NOVEMBER 16 • 6pm Studio Opens • Lecture begins at 7 sharp

Can the Aurora Borealis Cure Heartbreak?

Is heartbreak ever curable? Would anyone want to cure it? If life and being alive mean something because death brings their oblivion, is it possible that love needs the pain of a broken heart to mean something? What can love mean, what can it be, if it does not have heartbreak looming? Like the massive star, pulsing out its heat and then contracting in cold, doesn’t love wish to end in a bang instead of a whimper? If love could choose its conditions, wouldn’t the first demand be immediate heartbreak? Don’t I go beneath the sky looking for something that cannot be photographed or videotaped so I can remind myself that I search equally fruitlessly for love, that magical bind that only works when a lover is willing to let it go?

Heartbreak is the continuous act of my life, rather than just its occasional punctuation and final full stop. Don’t I long for love, still, beneath the stars? The sky in all its possibility, painted in all those forevers which stretch like meadows under sunrise, contains love, I am sure. I will go looking for it. What else could I do?

 

What is this event about?


Sean first went to the Arctic Circle looking for something to distract him from a broken love. We've all been there, needing something more important than ourselves to wonder about so the object of our affection stops becoming a cancer in our thoughts. In this particular case, almost a decade ago, Sean didn't want to forget his lover, since he still felt aflame for her, but was seeking some kind of natural metaphor for the process of falling into and out of intimacy. The analogy was the Sun. The bigger the star, the more quickly it comes to a fiery end. Obsessed with solar matters, he went to a space station in northern Sweden to investigate the aurora borealis as one of the many impacts of the Sun on our planet, but found heavy cloud cover blocking his view. A trip to Iceland's very northernmost regions brought him beneath the aurora's glow, and he's been back another 11 times since then. This lecture at the CDIA on November 16th is an effort to collapse the parallels between desire and warmth, the memory of love and the rays of the Sun. Except he chooses to use the Moon -- and its reflected Sunlight -- and the wisps of the aurora to connect to the memory of his lover's impulses and skin. The lecture/performance is told in photographs, as a movie, in music and of course in his beguiling poetry and speech and this is his first attempt to present something cohesive publicly.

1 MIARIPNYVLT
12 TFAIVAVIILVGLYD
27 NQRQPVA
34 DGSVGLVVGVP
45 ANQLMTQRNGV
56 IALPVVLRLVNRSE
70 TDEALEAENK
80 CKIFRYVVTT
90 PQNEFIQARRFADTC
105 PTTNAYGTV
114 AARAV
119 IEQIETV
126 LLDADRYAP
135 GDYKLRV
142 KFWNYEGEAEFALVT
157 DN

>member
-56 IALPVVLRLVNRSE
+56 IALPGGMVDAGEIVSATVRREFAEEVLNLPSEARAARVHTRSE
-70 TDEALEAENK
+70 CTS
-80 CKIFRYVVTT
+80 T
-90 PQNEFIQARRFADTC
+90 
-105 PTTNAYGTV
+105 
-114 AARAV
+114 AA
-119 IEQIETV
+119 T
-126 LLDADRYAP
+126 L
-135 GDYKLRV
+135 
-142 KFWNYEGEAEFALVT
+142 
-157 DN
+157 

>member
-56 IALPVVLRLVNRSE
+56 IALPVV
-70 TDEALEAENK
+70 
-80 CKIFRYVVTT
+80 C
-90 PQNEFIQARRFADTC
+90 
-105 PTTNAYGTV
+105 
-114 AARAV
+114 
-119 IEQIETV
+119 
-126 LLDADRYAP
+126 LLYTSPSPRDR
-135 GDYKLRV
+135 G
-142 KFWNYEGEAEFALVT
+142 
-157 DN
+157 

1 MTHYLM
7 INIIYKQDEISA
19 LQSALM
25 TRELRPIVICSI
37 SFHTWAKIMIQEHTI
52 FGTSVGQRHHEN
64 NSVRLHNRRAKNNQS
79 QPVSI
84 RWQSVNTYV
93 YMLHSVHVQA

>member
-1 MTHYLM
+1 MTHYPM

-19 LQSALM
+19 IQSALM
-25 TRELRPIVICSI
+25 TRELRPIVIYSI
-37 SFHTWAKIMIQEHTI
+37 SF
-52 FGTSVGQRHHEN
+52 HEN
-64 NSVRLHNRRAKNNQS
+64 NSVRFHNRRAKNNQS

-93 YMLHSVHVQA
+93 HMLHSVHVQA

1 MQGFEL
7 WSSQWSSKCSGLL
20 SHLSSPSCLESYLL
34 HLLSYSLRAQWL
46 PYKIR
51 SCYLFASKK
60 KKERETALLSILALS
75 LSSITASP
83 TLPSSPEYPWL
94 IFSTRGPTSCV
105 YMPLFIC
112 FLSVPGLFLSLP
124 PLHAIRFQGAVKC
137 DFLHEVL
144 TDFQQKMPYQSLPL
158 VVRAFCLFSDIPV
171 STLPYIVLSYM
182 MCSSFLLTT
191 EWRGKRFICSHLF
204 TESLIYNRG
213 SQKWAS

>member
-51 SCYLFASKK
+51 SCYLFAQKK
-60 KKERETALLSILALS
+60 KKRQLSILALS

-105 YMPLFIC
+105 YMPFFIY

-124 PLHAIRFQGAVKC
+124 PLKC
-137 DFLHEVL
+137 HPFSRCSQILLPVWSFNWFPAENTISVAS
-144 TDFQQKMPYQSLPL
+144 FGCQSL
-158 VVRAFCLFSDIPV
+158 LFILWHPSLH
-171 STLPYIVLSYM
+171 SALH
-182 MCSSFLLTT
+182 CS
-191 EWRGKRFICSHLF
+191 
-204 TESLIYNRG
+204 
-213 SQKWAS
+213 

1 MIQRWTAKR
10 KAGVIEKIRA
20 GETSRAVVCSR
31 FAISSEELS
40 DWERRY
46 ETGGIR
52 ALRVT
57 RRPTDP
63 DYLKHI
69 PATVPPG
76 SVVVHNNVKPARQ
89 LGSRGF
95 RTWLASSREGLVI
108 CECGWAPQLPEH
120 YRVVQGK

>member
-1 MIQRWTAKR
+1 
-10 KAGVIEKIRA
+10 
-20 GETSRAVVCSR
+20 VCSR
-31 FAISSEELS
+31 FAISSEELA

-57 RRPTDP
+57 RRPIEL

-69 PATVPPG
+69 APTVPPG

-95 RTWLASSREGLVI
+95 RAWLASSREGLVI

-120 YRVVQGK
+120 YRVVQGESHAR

The CDIA is in Georgetown, at 1055 Thomas Jefferson Street, NW, between 30th and 31st streets on the canal just south of M Street.

 

It does not matter, Catherine, whether she loved me or not,” I say, “Because I keep thinking about what I would say in those twenty minutes, and of what I would feel to talk to her this way, to be a fantasy I imagine she would want to nurture and protect. What would any of us give to keep a fantasy alive? She would give me money, we know, but who cares? What I want is intimacy. Not to cuddle up to her bosom, but to know the color and weight of her dreams. I want to see the scars of the risks she’s taken.

The lecture is at the CDIA in Georgetown.

1055 Thomas Jefferson Street, which is the old Foundry Cinema Building, between 30th and 31st, just south of M Street. The event is free, but you must bring your imagination to get in.